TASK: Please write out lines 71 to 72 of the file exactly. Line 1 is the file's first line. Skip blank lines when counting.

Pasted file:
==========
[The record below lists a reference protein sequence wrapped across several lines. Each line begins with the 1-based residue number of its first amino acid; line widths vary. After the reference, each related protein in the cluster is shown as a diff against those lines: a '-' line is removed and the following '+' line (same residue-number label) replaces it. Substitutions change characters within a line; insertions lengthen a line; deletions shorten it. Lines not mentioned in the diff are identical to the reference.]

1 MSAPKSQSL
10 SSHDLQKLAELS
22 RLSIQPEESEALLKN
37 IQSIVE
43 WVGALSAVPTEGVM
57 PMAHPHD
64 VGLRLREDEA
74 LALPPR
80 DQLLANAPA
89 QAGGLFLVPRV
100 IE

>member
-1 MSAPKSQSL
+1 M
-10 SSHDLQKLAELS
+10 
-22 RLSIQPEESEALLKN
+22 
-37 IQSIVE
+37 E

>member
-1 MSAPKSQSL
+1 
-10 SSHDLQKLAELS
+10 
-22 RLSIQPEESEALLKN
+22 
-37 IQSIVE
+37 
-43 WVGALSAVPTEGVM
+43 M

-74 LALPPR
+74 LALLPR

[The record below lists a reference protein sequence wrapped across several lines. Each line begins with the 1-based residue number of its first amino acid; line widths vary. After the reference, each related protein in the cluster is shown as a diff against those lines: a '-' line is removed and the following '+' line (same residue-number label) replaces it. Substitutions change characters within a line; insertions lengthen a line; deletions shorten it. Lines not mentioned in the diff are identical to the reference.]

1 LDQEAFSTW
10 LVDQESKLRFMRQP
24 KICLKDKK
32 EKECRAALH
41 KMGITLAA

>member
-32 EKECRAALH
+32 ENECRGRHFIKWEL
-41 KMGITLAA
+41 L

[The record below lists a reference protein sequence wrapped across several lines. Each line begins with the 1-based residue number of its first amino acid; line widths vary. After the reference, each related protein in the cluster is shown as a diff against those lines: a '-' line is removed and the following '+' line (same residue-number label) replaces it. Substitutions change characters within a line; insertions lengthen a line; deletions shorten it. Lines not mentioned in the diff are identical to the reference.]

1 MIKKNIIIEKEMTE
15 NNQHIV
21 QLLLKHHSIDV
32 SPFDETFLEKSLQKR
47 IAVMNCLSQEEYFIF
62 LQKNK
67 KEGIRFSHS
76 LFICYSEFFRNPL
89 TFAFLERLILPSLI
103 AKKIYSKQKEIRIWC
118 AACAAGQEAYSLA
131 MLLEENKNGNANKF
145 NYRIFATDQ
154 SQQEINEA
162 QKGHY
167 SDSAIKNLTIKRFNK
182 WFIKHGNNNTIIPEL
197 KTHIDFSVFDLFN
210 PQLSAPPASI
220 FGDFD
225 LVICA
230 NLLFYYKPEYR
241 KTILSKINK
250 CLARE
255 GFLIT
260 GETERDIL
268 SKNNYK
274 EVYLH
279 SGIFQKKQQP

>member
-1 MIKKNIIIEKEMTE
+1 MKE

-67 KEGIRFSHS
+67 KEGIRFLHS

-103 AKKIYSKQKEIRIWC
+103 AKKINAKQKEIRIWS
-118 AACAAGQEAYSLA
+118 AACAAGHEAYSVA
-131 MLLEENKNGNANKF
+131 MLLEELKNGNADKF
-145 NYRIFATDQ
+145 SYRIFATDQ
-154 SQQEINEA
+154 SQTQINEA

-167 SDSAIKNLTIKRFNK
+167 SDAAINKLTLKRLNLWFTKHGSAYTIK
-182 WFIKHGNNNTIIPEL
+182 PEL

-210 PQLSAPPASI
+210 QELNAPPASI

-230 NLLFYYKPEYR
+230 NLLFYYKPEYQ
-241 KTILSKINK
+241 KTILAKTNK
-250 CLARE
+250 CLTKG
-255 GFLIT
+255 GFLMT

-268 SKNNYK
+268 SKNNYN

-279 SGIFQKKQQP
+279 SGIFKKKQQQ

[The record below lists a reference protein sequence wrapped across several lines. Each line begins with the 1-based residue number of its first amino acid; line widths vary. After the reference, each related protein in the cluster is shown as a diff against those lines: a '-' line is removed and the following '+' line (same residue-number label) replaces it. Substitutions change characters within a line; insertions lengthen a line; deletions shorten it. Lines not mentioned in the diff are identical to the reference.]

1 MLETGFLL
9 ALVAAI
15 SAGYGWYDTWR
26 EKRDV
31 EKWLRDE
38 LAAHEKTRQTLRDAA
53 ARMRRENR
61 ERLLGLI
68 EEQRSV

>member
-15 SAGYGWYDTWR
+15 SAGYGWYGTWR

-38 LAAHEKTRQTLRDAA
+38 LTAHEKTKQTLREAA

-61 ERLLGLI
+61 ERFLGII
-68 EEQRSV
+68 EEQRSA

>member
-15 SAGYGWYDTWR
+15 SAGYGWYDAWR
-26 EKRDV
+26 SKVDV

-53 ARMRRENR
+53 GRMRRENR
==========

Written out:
255 GFLIT
260 GETERDIL